To vindicate the majesty of truth.

Such was her office while she walked with men,
A Muse, who, not unmindful of her Sire
All-ruling Jove, whate'er the theme might be
Revered her Mother, sage Mnemosyne,
And taught her faithful servants how the lyre
Should animate, but not mislead, the pen *.

* Quem virum-lyra-
--sumes celebrare Clio?



THEY-who have seen the noble Roman's scorn
Break forth at thought of laying down his head,
When the blank day is over, garreted

In his ancestral palace, where, from morn
To night, the desecrated floors are worn


NEAR Anio's stream, I spied a gentle Dove
Perched on an olive branch, and heard her cooing
'Mid new-born blossoms that soft airs were wooing,
While all things present told of joy and love.
But restless Fancy left that olive grove
To hail the exploratory Bird renewing

By feet of purse-proud strangers; they-who have Hope for the few, who, at the world's undoing, read

In one meek smile, beneath a peasant's shed,
How patiently the weight of wrong is borne;
They--who have heard some learned Patriot treat
Of freedom, with mind grasping the whole theme
From ancient Rome, downwards through that
bright dream

Of Commonwealths, each city a starlike seat
Of rival glory; they-fallen Italy—
Nor must, nor will, nor can, despair of Thee!


LONG has the dew been dried on tree and lawn;
O'er man and beast a not unwelcome boon
Is shed, the languor of approaching noon;
To shady rest withdrawing or withdrawn
Mute are all creatures, as this couchant fawn,
Save insect-swarms that hum in air afloat,
Save that the Cock is crowing, a shrill note,
Startling and shrill as that which roused the dawn.
-Heard in that hour, or when, as now, the nerve
Shrinks from the note as from a mis-timed thing,
Oft for a holy warning may it serve,
Charged with remembrance of his sudden sting,
His bitter tears, whose name the Papal Chair
And yon resplendent Church are proud to bear.

On the great flood were spared to live and move.
O bounteous Heaven! signs true as dove and bough
Brought to the ark are coming evermore,
Given though we seek them not, but, while we plough
This sea of life without a visible shore,
Do neither promise ask nor grace implore
In what alone is ours, the living Now.


FORGIVE, illustrious Country! these deep sighs,
Heaved less for thy bright plains and hills bestrown
With monuments decayed or overthrown,
For all that tottering stands or prostrate lies,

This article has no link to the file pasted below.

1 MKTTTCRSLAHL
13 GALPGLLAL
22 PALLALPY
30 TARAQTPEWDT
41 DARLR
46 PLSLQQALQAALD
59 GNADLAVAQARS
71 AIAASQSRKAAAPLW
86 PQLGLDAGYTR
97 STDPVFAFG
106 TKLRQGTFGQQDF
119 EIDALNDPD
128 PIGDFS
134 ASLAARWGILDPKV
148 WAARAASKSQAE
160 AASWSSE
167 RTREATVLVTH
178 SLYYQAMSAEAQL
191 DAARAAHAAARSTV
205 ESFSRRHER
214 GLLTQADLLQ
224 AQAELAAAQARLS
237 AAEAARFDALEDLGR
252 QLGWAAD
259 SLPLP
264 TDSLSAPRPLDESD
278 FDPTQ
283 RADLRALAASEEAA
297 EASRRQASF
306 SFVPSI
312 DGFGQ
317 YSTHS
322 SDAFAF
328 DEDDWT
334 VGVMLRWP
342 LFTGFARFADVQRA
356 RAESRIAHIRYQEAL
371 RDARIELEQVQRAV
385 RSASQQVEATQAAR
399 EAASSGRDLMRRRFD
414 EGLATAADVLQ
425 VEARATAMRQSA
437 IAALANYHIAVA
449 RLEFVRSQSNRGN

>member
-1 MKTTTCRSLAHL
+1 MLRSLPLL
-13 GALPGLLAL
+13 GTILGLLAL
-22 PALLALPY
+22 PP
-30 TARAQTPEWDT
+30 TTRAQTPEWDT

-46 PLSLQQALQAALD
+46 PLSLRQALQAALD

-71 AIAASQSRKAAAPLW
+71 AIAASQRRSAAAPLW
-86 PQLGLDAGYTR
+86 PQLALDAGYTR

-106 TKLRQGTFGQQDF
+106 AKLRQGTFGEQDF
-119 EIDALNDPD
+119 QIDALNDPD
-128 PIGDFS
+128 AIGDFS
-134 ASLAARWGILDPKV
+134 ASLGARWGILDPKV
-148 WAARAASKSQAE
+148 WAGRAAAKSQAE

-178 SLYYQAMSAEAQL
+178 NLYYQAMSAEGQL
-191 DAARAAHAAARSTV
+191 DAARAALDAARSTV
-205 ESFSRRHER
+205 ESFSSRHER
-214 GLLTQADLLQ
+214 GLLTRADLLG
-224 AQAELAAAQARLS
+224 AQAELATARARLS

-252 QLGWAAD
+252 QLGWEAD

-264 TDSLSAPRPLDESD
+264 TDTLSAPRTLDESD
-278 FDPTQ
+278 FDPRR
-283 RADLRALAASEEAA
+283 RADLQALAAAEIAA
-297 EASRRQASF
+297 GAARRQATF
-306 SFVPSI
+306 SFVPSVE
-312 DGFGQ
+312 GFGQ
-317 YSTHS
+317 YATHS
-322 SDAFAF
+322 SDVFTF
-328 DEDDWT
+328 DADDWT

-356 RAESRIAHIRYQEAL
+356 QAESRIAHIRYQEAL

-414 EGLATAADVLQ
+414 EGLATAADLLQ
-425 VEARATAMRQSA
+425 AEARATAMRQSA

Than for like scenes in moral vision shown,
Ruin perceived for keener sympathies;
Faith crushed, yet proud of weeds, her gaudy crown;
Virtues laid low, and mouldering energies.
Yet why prolong this mournful strain?-Fallen

Thy fortunes, twice exalted, might provoke
Verse to glad notes prophetic of the hour
When thou, uprisen, shalt break thy double yoke,
And enter, with prompt aid from the Most High,
On the third stage of thy great destiny.



DAYS passed-and Monte Calvo would not clear
His head from mist; and, as the wind sobbed


Albano's dripping Ilex avenue,

My dull forebodings in a Peasant's ear



WHEN here with Carthage Rome to conflict came,
An earthquake, mingling with the battle's shock,
Checked not its rage; unfelt the ground did rock,
Sword dropped not, javelin kept its deadly aim.-
Now all is sun-bright peace. Of that day's shame,
Or glory, not a vestige seems to endure,

Found casual vent. She said, "Be of good cheer; Save in this Rill that took from blood the name*

Our yesterday's procession did not sue

In vain; the sky will change to sunny blue,
Thanks to our Lady's grace." I smiled to hear,
But not in scorn:—the Matron's Faith may lack
The heavenly sanction needed to ensure
Fulfilment; but, we trust, her upward track
Stops not at this low point, nor wants the lure
Of flowers the Virgin without fear may own,
For by her Son's blest hand the seed was sown.

Which yet it bears, sweet Stream! as crystal pure.
So may all trace and sign of deeds aloof
From the true guidance of humanity,
Thro' Time and Nature's influence, purify
Their spirit; or, unless they for reproof
Or warning serve, thus let them all, on ground
That gave them being, vanish to a sound.